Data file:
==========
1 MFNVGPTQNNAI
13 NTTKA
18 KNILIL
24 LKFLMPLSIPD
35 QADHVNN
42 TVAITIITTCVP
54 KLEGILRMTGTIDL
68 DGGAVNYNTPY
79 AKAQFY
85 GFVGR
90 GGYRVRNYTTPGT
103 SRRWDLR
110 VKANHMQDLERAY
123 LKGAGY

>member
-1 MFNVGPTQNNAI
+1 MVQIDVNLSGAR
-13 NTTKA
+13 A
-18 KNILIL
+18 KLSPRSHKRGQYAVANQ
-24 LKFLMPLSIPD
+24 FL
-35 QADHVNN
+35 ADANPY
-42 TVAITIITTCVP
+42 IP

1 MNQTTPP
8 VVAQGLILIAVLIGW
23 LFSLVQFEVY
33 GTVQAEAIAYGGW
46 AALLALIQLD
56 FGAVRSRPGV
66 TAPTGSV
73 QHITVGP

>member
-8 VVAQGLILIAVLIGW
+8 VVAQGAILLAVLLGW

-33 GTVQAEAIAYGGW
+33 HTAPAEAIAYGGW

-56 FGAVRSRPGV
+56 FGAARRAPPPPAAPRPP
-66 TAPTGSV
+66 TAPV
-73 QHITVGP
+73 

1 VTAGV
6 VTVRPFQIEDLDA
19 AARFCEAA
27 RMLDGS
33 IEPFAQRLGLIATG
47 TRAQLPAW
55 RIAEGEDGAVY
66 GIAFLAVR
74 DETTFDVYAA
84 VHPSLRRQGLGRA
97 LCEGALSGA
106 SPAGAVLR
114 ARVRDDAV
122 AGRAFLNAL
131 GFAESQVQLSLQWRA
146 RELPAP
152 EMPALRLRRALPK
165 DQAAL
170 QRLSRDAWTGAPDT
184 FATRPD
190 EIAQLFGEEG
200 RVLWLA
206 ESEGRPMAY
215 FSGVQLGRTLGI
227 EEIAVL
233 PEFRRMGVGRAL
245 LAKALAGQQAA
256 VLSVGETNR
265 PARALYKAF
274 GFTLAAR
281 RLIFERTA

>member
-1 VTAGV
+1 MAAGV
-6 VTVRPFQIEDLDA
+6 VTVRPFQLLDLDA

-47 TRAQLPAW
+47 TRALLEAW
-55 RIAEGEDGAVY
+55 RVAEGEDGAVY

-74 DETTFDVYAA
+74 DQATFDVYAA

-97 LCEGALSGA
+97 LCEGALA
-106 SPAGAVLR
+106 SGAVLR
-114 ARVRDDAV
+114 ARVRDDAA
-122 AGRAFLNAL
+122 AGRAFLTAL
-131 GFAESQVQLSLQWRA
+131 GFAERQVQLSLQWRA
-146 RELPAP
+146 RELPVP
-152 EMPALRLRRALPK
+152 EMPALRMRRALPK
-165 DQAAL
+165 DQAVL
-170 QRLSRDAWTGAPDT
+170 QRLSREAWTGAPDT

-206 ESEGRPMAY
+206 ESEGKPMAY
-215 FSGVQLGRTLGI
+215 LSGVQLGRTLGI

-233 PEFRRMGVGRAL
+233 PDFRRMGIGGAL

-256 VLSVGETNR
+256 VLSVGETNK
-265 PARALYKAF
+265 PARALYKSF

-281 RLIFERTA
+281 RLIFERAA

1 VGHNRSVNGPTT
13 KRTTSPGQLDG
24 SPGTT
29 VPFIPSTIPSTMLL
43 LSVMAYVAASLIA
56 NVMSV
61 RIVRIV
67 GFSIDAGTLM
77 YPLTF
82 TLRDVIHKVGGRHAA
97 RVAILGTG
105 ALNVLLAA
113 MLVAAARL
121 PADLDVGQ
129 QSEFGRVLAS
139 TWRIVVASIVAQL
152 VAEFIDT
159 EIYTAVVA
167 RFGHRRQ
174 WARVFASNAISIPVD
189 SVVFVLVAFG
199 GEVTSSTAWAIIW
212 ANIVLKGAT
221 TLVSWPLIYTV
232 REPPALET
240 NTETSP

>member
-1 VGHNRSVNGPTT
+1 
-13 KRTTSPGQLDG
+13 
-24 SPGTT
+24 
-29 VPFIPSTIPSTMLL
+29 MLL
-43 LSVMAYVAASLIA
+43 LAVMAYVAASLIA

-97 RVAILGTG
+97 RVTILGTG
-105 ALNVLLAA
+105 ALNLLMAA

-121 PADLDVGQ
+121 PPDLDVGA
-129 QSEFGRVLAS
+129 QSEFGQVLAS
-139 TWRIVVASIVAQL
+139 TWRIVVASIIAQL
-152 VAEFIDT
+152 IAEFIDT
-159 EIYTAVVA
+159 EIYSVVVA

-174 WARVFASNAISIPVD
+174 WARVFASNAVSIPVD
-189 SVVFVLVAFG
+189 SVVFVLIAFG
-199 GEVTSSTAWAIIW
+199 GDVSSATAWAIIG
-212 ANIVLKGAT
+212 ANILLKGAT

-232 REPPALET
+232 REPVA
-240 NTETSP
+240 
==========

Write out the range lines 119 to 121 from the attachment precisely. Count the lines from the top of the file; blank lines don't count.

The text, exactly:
1 VGHNRSVNGPTT
13 KRTTSPGQLDG
24 SPGTT